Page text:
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Leadership

Advice Served Neat With Randell Wallace

Randell Wallace is Partner In Charge of the Springfield office of Lathrop & Gage, and he’s gotten there thanks to a lot of hard work and years of guidance from great mentors. He’s sharing his best lessons and tips with us over Scotch at Maso Kitchen Bar.

By Claire Porter | Illustration By Dusty Campbell

Jan 2016

Advice Served Neat With Randell Wallace

“I heard [Dr. Robert Spence, former president of Evangel University] say that a lot of his success in life came from simply showing up. He showed up whenever there was a cause or a meeting. I can also attribute a lot of my success to simply showing up. I’m not that much smarter than anybody else or work any harder, but I would simply show up. If there was a meeting for a committee at the Chamber, I’d often show up, take on tasks if need be, and because of that I got a lot of extra opportunities.”
 

“Jim [Anderson]’s great advice was that it’s all about relationships. Everything comes down to relationships. It was great watching a real pro like Jim develop and manage those relationships, so I’ve tried to do that myself and also tried to pass that along.”
 

“View your job as working for those you’re leading as opposed to it being a top down management style.”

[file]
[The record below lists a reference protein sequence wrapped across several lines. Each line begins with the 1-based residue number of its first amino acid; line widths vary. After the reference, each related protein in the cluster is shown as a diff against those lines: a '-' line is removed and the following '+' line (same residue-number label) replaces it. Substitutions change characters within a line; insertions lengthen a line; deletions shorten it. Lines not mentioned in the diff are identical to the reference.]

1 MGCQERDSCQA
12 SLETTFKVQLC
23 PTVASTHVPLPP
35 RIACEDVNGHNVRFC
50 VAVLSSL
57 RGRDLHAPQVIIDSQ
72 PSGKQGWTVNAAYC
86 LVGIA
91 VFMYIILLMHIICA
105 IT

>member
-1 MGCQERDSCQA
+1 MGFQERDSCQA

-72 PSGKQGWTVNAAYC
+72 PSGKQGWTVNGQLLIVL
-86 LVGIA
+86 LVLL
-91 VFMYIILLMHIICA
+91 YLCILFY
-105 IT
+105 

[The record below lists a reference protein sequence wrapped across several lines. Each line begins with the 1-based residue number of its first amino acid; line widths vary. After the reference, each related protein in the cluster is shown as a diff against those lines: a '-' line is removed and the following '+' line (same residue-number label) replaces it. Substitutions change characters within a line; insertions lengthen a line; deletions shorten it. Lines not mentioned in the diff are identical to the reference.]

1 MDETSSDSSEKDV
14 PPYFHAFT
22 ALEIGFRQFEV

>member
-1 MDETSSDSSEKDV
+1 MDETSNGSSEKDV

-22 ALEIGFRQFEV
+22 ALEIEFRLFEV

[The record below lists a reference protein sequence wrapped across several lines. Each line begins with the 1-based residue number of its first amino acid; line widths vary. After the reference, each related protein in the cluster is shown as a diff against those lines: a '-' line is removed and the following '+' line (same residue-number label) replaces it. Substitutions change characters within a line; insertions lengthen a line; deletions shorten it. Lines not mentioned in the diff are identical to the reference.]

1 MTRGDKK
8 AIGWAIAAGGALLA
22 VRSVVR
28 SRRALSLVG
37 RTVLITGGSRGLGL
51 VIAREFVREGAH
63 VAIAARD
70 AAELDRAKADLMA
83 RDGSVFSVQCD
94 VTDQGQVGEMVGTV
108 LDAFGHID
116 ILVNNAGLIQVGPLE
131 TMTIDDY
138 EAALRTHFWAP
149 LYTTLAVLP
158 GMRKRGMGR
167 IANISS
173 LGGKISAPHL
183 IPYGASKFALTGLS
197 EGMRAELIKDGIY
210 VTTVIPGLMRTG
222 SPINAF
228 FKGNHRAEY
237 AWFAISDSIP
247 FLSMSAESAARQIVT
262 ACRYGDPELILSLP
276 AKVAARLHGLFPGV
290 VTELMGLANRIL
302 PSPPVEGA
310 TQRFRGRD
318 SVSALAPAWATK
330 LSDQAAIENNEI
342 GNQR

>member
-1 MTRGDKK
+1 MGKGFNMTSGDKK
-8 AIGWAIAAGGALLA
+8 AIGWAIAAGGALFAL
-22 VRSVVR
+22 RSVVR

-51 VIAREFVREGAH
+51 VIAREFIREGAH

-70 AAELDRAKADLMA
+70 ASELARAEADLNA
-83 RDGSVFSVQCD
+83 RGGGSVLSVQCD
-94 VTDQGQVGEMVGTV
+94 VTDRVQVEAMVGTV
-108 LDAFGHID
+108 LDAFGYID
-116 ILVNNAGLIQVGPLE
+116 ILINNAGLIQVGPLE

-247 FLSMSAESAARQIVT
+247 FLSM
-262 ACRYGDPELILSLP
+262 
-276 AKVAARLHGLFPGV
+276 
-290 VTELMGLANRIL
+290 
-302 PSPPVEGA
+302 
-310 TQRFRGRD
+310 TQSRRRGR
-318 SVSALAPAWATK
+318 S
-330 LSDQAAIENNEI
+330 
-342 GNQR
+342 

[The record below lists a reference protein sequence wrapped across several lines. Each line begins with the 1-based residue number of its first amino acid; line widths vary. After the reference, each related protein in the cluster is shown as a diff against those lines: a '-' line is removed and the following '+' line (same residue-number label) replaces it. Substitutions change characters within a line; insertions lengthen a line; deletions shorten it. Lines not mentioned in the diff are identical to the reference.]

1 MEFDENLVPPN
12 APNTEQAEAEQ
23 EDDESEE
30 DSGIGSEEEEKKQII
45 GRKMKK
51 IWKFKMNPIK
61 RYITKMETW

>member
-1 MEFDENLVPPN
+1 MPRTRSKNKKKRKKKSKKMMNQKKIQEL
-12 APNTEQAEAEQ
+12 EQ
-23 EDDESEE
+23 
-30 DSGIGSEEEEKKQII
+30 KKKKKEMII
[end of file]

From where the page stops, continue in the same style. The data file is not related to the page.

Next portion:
“One of the things [mentor Fred Hall] stressed with me was it’s not enough just to be an excellent lawyer, just to know the skills of your profession. To be successful, you’ve got to be able to distinguish yourself from all the other lawyers and also to somehow market yourself.”

“I think it’s important to periodically sit back and reflect. Do I have the right balance? I will find myself being over-committed, being stretched too far, maybe neglecting other responsibilities I’ve got. In that instance, I’ll scale back on volunteer commitments. It’s usually after I’ve completed a cycle of a board. I will get off most of my boards and start over again slowly.”

“Hopefully why we practice law isn’t just to make money. It’s that we want to provide service for our clients, be key partners with our clients, be with them through their successes and help them through tough times. If you do that, you’ll get financial rewards. That will come with it, but that’s not what will provide you with your key satisfaction. You’ll get satisfaction from a job well done.”

“Joe [Carmichael]’s advice to me early on was never pick up the last nickel on the table. The reason he said that is there’s going to be some point where you’re going to have to go back to that person and cut a deal, and if you were overreaching, they’re going to remember that.”

“It’s easier doing something right the first time than it is having to explain why you’ve cut corners later.”